1. You need to build on what you have, and very gradually extend the distances so the dog doesn’t really notice the increase, Kath.
      The “Walking Backwards” exercise is excellent for teaching the dog to work further away from you – and once you’ve built up a little distance, you can (occasionally) come through the sheep towards the dog, and send it off on a short outrun. While the dog is actually going out to the sheep, try moving further away as it goes, to increase the distance (from you) a little more.
      If the dog comes back to you, reduce the distance – and so on.
      Walking Backwards” is also great for teaching the dog to flank both ways. Once the dog will follow and wants to hold the sheep to you, you need to change direction so that the dog has to flank round the sheep to bring them. Once again, do this very gradually at first, then build on it. If you think about it, to hold the sheep to you as you move around, the dog will have to flank both ways a little, so this provides an excellent start for balancing the dog up.
      Another trick is to work the dog close to a fence or hedge, and as the dog flanks between the sheep and the fence, quickly move forward to block it, and send it back the other way. The trainee dog won’t want to stop in the tight spot between sheep and fence, so it will naturally want to go in the other direction!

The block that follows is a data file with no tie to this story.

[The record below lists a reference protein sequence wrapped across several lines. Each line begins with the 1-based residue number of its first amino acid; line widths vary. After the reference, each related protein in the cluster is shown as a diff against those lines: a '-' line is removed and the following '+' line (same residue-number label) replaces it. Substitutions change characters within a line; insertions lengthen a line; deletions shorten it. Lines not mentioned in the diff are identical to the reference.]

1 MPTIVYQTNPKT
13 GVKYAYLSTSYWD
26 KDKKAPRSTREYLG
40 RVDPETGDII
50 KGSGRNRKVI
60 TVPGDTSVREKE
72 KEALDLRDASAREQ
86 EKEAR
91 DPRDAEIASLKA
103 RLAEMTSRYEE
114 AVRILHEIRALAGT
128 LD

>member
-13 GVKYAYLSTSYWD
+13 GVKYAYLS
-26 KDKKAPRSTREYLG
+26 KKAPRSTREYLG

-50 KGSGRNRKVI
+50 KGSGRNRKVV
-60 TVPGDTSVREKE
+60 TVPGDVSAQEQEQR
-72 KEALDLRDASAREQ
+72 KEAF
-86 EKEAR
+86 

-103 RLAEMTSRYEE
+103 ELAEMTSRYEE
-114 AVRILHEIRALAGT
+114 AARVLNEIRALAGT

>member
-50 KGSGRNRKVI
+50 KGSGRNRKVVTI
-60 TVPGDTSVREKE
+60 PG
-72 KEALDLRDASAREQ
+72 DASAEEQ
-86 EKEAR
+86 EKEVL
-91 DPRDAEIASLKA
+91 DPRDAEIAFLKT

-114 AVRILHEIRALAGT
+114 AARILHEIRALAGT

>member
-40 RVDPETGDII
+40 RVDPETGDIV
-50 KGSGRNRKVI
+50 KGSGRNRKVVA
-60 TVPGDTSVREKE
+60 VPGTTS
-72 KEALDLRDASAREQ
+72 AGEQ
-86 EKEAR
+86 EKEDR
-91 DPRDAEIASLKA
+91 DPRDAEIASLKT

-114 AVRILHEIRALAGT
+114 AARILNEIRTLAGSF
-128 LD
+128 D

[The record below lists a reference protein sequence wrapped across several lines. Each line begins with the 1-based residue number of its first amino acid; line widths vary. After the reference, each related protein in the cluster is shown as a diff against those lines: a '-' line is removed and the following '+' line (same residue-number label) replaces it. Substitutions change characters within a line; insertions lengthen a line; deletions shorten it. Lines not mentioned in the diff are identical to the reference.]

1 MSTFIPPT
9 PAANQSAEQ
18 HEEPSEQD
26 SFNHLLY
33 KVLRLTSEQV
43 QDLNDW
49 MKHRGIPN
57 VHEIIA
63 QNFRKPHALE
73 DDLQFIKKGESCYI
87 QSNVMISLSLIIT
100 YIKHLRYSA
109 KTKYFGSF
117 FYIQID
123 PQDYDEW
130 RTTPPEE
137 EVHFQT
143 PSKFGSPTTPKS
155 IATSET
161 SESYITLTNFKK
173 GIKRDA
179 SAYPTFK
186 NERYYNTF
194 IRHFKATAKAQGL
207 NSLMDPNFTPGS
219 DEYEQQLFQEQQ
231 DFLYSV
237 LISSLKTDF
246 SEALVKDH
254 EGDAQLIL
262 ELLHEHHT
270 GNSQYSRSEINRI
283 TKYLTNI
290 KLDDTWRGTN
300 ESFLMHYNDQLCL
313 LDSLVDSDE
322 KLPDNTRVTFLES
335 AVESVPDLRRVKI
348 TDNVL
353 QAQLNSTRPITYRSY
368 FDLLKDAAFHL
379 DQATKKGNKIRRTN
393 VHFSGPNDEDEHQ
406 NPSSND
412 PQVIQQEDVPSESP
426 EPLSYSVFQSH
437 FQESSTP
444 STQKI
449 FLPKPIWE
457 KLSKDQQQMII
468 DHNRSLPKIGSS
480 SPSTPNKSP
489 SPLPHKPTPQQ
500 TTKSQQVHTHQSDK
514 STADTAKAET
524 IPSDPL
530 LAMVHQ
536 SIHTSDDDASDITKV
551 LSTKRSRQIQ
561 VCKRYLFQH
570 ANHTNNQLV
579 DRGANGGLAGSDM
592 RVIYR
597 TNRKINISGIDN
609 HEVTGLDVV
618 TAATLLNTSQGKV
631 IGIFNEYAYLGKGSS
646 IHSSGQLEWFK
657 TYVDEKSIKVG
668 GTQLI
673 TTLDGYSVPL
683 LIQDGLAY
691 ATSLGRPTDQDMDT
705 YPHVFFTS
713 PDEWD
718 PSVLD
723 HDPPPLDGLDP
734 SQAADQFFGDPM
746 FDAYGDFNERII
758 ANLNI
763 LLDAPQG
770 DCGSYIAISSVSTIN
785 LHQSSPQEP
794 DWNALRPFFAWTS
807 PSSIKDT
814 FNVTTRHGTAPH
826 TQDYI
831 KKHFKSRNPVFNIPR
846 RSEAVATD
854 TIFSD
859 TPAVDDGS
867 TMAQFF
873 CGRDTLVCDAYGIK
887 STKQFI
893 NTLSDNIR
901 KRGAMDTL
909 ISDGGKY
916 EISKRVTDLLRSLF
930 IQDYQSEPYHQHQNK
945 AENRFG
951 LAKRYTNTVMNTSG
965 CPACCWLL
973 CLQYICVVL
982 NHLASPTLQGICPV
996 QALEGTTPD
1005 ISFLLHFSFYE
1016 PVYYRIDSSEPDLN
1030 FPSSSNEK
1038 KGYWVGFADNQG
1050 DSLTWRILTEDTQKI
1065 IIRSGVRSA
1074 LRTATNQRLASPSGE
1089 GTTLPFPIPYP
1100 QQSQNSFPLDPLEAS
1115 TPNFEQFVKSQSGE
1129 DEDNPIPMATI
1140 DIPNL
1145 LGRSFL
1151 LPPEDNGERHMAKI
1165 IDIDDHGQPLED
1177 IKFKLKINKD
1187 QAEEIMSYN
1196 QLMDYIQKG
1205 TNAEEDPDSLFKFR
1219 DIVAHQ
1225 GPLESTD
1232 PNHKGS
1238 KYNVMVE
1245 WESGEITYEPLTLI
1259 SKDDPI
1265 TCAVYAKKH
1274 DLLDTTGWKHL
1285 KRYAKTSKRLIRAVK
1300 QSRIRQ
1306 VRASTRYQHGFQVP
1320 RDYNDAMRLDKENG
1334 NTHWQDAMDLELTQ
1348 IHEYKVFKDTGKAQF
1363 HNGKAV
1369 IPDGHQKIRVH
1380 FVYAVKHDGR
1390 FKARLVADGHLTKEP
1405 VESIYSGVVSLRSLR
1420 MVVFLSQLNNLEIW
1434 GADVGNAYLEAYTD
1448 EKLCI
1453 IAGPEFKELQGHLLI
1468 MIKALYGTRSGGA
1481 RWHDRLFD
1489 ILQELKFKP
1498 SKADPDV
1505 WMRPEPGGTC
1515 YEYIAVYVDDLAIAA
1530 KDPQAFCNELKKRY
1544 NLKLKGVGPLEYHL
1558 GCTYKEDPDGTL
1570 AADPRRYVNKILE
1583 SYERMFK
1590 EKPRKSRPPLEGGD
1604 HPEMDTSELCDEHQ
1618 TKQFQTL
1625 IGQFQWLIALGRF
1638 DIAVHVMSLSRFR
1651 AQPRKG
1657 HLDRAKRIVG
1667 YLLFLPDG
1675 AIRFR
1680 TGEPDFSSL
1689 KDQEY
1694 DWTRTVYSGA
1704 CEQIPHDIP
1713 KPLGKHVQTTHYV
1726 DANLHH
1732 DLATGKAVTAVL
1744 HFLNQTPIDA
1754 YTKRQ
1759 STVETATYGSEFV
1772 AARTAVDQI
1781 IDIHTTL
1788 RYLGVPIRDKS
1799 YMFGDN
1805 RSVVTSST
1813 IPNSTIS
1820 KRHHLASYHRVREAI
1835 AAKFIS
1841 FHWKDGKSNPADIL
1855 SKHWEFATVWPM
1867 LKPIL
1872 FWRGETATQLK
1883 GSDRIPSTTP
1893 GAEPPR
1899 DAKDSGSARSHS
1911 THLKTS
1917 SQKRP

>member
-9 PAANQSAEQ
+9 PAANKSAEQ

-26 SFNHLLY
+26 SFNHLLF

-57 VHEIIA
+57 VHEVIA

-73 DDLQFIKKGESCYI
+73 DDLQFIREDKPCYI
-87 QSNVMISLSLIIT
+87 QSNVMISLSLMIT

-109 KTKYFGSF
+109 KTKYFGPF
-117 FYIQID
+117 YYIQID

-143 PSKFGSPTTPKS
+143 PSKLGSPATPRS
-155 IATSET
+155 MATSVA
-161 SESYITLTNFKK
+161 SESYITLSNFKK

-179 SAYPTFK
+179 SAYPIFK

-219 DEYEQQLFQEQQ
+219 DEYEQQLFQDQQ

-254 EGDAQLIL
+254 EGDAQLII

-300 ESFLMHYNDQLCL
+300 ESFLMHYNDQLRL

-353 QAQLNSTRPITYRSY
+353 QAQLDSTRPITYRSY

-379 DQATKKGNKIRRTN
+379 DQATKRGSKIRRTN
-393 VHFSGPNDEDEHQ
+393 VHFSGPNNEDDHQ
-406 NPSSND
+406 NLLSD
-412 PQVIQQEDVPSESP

Watch “Starting a Reluctant Dog” and pay particular attention at 05:35 where I block the dog between the sheep and the hurdles, to send her back the other way!

      1. Hi Andy, I’m not having any problems with point of balance. I started off walking backwards but can now walk forwards with him bringing the sheep up from the rear. I do lots of direction changes and he’ll happily flank both ways to maintain the point of balance. He will reliably stop and I either go around the sheep or through them and send him whichever way which he’ll do no problem. He’s just reluctant to leave my side and flank to the POB unless I’m stood close to the sheep. He’s not worried by the sheep. He’s really calm and keeps them calm while just moving around but he won’t take any nonsense from them. If one bolts he’ll go get it and bring it back. Just got to convince him to leave me and go get the sheep.